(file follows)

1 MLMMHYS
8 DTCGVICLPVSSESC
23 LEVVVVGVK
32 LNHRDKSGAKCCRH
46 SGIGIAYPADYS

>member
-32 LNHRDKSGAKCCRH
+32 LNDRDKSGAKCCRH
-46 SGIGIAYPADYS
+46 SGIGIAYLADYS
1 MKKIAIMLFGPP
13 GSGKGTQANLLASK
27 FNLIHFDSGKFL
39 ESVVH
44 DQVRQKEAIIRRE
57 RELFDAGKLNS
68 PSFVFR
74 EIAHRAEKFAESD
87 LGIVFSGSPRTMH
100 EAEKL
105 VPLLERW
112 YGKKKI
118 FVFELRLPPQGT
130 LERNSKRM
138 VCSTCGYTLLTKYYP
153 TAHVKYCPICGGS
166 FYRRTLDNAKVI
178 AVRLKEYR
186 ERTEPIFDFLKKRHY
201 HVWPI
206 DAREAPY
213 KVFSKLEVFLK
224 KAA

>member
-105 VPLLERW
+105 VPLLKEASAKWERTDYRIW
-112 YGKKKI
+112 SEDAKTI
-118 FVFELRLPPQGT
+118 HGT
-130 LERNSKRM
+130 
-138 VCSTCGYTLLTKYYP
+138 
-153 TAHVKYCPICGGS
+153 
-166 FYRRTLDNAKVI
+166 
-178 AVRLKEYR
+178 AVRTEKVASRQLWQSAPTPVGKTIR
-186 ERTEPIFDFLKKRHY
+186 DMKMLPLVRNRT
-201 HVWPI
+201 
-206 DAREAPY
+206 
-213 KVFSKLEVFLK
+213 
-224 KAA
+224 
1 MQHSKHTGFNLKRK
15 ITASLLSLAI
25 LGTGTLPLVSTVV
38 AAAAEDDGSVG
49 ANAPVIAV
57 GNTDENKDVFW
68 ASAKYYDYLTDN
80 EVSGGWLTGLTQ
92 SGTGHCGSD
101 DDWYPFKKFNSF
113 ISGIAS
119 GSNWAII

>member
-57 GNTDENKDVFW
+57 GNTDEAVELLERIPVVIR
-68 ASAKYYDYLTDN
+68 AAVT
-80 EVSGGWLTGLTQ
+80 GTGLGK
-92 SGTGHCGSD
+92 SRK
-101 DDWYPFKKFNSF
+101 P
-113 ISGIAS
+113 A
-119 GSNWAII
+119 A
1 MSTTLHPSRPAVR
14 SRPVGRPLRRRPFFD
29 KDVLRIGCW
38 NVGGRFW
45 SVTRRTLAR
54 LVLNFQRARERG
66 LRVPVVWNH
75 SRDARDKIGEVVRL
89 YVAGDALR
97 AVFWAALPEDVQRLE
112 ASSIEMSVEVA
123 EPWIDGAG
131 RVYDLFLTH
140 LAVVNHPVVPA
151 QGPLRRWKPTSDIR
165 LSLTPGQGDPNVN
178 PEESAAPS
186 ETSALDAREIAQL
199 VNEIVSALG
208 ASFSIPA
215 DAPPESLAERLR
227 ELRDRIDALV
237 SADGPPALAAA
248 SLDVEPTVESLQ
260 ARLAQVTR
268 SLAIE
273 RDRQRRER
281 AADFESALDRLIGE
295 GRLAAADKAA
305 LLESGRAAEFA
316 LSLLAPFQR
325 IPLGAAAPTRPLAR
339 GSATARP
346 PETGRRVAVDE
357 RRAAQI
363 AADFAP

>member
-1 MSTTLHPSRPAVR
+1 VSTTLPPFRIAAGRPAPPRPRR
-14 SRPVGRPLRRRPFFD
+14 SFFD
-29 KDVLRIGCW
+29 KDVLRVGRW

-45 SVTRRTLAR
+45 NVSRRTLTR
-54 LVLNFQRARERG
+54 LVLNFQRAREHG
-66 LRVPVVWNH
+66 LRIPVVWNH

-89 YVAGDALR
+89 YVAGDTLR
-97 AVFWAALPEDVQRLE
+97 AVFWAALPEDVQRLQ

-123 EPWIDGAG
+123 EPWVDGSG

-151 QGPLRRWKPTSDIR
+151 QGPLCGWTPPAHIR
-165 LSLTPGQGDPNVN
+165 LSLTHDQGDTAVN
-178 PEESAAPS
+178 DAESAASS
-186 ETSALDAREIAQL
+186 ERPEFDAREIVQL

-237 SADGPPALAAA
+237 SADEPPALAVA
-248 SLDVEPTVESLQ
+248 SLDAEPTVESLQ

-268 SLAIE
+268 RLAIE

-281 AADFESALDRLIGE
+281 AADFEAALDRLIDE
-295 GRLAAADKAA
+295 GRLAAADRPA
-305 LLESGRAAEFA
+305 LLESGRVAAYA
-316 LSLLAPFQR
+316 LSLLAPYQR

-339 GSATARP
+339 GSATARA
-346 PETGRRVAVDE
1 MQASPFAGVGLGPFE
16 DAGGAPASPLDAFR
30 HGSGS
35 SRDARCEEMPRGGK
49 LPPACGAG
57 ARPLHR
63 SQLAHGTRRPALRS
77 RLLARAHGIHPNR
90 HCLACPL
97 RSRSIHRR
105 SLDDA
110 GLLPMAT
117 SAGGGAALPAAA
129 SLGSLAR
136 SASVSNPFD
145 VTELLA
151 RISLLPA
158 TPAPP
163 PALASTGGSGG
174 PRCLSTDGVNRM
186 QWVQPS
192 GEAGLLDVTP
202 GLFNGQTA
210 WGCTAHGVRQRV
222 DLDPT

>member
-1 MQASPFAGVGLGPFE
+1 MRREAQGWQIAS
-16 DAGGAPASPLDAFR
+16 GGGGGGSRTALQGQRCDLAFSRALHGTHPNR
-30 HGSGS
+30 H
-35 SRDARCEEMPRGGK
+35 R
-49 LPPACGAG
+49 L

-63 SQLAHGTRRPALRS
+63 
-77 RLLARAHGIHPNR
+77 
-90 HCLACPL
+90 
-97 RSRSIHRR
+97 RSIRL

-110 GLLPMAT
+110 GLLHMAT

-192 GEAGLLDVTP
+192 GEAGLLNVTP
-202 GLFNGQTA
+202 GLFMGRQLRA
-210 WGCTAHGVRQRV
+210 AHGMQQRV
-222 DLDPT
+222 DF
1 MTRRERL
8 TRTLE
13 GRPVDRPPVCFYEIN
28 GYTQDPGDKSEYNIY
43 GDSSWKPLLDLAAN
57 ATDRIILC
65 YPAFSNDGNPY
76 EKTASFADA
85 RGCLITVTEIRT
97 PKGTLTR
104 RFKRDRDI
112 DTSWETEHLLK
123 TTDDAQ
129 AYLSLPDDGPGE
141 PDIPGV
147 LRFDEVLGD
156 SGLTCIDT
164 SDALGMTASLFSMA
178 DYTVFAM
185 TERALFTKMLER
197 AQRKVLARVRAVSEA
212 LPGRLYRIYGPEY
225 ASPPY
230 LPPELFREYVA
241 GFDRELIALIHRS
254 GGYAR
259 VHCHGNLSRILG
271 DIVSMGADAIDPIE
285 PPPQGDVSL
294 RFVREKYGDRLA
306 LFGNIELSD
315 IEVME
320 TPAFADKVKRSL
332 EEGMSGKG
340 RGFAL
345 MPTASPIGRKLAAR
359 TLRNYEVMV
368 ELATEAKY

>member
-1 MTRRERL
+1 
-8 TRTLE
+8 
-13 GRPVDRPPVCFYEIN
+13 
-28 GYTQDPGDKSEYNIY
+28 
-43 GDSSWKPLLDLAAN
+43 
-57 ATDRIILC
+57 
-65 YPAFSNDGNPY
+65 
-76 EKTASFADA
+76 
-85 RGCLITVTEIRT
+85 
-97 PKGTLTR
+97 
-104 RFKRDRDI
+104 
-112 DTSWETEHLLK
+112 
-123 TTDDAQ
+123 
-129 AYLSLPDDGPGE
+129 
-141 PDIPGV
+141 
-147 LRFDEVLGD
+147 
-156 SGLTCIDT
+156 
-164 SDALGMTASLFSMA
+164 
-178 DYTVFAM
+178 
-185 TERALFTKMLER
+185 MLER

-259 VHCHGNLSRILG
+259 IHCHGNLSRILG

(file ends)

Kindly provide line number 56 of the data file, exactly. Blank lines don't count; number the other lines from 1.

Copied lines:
+206 